- DRF Bets
- Handicapping & PPsHorsemen's ProductsReports
Access past performances
- The Wizard
- DRF Gameplan
- Derby Countdown Guide
- Quick Sheets
- DRF Picks
- Today's Racing Digest
- Key Race Report
- Positive ROI Report
- Moss Pace Figure Reports
- Debut Reports
- Clocker Reports
Racing and Wagering InformationTools
- DRF EasyForm PPs
- DRF Classic PDF PPs
- DRF Formulator PPs
- DRF HarnessEye PPs
- DRF Daily Harness Program PPs
- Daily Racing Program PPs
- Expanded Closer Looks
- NewsCategoriesTrack Notes
- StorePast Performances
- Compare all DRF PPs
- DRF Formulator PPs
- DRF Classic PPs
- DRF EasyForm PPs
- Daily Racing Program PPs
- Expanded Closer Looks
Updated on 11/06/2012 12:23PM
Breeders’ Cup handle down from 2011
By Matt Hegarty
Total commingled handle on the 15 Breeders’ Cup races held on Friday and Saturday at Santa Anita Park in Southern California dropped 9.5 percent compared with betting on the races last year, according to a chart-by-chart analysis of the race’s pools.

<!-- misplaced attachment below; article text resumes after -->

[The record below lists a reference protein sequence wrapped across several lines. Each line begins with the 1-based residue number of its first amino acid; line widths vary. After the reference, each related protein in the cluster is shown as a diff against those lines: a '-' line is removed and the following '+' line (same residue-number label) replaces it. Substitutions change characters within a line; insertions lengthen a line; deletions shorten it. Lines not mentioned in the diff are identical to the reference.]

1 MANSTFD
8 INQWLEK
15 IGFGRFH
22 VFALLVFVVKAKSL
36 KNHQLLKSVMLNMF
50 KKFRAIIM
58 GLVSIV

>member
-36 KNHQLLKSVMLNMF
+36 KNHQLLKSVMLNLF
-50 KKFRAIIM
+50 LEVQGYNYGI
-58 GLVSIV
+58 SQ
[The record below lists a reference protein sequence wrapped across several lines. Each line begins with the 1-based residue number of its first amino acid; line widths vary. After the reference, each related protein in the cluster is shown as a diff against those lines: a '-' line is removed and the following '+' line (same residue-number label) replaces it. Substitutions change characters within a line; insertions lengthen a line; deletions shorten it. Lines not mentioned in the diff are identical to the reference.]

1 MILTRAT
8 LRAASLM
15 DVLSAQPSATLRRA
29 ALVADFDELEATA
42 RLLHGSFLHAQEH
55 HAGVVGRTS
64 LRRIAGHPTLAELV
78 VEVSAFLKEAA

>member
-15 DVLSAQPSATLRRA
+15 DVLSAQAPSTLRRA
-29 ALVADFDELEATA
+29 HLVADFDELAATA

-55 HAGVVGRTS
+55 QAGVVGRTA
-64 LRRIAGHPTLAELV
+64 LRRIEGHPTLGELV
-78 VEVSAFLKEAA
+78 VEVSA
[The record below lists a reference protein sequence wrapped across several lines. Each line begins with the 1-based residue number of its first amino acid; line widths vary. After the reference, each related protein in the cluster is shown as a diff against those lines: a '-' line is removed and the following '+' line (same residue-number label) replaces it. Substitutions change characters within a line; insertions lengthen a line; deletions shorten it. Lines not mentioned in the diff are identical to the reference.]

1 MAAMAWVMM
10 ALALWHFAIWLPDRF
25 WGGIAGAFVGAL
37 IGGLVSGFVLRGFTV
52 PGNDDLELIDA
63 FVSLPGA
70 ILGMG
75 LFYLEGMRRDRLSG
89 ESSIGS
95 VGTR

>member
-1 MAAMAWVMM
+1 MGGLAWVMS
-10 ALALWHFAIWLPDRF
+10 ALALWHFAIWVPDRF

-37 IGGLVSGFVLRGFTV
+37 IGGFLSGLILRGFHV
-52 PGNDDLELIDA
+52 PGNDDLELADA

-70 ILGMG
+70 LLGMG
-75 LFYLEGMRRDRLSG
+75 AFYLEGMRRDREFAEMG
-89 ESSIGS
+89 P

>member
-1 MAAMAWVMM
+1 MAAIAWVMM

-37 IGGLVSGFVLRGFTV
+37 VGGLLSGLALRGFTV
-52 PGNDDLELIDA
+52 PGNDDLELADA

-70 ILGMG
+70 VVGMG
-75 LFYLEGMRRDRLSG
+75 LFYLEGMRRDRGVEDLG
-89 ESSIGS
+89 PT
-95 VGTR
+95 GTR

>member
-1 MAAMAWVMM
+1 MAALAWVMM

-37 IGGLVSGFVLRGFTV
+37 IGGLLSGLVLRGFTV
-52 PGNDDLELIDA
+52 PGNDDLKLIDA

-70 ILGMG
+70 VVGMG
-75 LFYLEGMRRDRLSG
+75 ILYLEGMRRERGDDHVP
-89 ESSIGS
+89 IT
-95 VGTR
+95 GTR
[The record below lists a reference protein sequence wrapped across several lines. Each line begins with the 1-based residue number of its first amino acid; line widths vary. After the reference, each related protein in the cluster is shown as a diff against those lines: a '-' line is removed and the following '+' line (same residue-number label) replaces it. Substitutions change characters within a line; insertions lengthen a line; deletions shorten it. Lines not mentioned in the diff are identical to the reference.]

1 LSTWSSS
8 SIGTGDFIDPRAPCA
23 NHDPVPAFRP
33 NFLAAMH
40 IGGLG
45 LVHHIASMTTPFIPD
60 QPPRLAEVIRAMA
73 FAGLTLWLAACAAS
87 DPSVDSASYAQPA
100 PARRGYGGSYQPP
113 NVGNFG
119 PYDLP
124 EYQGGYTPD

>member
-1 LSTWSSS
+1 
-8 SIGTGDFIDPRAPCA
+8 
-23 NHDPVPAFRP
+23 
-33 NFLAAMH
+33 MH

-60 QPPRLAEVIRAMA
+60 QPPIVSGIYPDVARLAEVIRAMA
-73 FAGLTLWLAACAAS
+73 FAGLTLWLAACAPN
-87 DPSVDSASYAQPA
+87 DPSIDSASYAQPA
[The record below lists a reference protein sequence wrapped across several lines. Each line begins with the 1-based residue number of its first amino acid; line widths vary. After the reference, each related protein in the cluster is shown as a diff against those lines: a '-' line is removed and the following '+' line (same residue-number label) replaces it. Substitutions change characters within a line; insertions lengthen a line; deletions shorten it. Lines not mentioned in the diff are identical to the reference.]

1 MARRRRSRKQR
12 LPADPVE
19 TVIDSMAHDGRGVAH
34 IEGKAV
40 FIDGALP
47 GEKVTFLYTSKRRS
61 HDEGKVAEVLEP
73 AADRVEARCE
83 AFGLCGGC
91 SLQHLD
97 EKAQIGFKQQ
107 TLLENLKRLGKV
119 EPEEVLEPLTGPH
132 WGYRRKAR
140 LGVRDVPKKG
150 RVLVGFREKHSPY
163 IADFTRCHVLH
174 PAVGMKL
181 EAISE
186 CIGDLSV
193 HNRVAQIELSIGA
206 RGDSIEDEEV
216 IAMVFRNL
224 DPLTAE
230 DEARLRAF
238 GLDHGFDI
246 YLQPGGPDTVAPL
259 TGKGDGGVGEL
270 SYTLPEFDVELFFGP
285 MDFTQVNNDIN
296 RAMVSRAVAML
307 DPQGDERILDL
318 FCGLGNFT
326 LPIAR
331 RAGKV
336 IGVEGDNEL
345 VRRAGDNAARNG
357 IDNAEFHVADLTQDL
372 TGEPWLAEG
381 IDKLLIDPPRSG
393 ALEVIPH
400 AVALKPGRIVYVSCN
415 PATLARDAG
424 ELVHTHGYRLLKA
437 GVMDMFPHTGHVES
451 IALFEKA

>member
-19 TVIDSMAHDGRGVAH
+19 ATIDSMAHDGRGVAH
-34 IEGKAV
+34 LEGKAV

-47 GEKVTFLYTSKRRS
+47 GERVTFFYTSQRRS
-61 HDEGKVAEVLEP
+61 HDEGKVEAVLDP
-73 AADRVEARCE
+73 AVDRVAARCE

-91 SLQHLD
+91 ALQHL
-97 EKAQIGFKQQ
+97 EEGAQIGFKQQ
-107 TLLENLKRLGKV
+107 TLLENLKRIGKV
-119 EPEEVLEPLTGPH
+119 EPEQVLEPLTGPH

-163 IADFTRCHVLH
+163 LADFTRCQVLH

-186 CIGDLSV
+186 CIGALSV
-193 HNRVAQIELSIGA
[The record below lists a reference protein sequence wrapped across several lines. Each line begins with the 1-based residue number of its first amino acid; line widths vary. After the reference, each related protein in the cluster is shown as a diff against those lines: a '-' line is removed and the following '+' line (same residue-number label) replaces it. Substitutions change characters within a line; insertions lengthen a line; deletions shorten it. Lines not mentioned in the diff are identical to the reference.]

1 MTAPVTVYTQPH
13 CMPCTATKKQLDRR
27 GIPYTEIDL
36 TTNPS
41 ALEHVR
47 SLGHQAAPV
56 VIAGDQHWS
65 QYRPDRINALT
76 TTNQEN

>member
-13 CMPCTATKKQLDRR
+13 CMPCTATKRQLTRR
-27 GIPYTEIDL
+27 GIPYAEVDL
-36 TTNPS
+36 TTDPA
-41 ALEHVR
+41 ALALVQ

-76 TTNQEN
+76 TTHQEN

The total handle of $126.8 million on the six Friday races and nine Saturday races was down from handle of $140.1 million on the races last year at Churchill Downs in the Eastern time zone, according to the analysis. Betting on the six Friday races was $37.5 million, down 11.7 percent from the Friday total last year, while betting on the nine Saturday races was $89.3 million, down 8.8 percent from the Saturday races last year.
The analysis includes commingled handle figures for each pool offered in the Breeders’ Cup races, including wagering totals for any multi-leg bets that ended with a Breeders’ Cup race.
It was the second year in a row that betting on the Breeders’ Cup has declined on a year-over-year basis. Attendance also declined for the second year in a row.